# Use cases

Similarity and affine transformations are useful when integrating spatial data from several sources. It is often the case that vectors from one dataset (let's call it 'A') don't coincide with a base dataset ('B'), which could be raster or vector. In such a scenario one would like to reposition the dataset A taking the other dataset ('B') as reference.

There are a number of cases when this situation occurs, including but not limited to:

- The dataset A lacks of projection data and there is no hint about it.
- The dataset A was already projected but simply doesn't fit well with B (think about data in local datums when migrated to WGS84.)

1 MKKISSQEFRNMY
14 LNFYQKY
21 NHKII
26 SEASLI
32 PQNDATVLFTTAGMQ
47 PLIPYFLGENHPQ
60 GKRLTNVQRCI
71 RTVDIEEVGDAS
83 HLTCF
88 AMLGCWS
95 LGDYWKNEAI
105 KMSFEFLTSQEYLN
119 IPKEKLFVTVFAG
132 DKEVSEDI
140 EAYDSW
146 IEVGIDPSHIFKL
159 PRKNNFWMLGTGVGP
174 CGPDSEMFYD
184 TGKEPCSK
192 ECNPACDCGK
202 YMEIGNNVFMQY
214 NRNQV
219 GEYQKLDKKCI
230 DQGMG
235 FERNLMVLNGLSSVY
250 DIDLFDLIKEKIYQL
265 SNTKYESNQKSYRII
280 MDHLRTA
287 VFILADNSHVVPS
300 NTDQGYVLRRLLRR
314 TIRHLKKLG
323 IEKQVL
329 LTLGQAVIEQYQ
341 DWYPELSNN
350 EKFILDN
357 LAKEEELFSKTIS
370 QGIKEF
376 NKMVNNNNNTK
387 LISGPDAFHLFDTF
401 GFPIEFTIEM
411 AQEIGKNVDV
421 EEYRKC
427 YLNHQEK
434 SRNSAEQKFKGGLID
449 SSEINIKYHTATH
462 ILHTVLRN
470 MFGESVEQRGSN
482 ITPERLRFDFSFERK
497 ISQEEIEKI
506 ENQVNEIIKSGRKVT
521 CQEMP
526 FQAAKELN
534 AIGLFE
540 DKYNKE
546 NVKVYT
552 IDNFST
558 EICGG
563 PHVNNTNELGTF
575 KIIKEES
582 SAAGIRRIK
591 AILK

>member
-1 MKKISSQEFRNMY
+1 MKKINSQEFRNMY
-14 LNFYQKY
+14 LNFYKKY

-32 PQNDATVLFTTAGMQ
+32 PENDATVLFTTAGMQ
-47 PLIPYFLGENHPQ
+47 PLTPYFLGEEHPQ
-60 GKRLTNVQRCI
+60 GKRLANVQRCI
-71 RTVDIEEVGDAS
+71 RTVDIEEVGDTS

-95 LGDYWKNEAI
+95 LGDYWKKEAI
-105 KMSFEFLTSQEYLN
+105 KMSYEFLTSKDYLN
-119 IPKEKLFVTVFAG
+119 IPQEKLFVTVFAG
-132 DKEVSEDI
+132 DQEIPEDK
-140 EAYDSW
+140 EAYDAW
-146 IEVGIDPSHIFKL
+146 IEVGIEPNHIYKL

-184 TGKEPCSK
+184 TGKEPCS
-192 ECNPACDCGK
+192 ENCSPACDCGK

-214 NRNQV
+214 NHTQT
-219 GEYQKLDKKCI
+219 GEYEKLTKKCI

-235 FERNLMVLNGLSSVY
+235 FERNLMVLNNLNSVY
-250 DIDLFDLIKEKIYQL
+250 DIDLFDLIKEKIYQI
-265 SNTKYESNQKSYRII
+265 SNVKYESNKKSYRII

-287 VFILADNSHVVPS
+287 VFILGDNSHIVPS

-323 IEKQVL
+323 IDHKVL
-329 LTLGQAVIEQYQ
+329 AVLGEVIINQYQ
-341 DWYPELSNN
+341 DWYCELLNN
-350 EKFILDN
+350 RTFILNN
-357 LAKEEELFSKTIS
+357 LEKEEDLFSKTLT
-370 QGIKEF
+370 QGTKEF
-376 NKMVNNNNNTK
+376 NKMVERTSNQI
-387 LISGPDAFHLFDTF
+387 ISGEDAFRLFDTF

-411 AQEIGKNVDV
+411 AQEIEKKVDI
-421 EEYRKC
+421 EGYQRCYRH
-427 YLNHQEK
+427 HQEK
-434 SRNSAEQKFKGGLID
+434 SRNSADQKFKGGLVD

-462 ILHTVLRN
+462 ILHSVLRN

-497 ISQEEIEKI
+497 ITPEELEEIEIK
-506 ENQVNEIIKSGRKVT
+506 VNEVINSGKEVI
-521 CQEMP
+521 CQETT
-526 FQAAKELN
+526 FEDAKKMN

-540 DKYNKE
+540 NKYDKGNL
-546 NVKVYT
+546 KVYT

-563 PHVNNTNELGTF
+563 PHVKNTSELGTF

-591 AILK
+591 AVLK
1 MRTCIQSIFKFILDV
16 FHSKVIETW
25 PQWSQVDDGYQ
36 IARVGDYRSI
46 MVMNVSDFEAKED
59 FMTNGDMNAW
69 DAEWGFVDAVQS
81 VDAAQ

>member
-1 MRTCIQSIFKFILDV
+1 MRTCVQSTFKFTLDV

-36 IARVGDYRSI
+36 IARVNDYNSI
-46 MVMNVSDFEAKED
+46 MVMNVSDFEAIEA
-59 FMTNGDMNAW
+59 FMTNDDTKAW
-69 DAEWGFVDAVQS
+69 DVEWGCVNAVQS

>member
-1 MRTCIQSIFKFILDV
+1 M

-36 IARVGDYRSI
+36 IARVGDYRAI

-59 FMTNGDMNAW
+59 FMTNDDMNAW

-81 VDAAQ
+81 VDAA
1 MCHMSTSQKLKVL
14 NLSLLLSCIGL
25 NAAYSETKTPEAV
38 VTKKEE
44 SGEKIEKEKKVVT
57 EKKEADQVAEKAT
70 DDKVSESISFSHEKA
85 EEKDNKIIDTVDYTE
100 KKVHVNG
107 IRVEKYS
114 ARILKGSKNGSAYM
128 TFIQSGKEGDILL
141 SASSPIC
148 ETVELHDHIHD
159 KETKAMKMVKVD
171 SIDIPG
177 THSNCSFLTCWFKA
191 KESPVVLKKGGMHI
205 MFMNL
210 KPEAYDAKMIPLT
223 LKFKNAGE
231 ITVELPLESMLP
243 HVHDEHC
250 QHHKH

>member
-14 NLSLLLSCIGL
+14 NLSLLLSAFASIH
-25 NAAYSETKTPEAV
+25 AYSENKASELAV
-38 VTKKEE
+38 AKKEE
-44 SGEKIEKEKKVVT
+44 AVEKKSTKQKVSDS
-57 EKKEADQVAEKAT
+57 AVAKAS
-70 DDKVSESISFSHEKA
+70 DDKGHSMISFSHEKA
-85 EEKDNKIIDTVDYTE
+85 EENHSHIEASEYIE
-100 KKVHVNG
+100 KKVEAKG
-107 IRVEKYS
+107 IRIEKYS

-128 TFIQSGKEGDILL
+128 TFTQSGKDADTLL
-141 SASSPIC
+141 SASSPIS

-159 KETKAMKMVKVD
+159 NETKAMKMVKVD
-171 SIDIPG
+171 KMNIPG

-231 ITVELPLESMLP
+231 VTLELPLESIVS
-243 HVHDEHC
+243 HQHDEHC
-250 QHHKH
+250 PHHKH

- The dataset A has an arbitrary/false coordinate reference system and it's going to be integrated with national data, e.g. archaeological or engineering projects.
- The dataset A was digitized from a distorted image like a scanned old map.
- The dataset A was digitized from a wrongly georeferenced satellite image (it recently happened in OpenStreetMap.)

# The package 'vec2dtransf'

The R package 'vec2dtransf' provides classes for defining and applying both affine and similarity transformations on vector data, namely on 'sp' objects (objects created by the R package called 'sp'.) Transformations can be defined from control points or directly from transformation parameters. If redundant control points are provided Least Squares is applied allowing to obtain residuals and RMSE (Root Mean Square Error.)

Similarity transformations can rotate, shift and scale geometries, whereas affine transformations can rotate, shift, scale (even applying different factors on each axis) and skew geometries. At least two (2) control points are required for similarity and three (3) for affine transformations. See (Knippers, 2009) for an introduction to the formulae of each…